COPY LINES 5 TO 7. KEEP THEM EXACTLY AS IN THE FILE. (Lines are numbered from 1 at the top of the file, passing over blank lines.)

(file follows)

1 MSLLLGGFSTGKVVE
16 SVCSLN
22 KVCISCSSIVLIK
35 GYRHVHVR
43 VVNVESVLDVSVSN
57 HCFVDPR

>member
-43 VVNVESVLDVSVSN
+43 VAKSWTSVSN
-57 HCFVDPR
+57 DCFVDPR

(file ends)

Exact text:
43 VVNVESVLDVSVSN
57 HCFVDPR

>member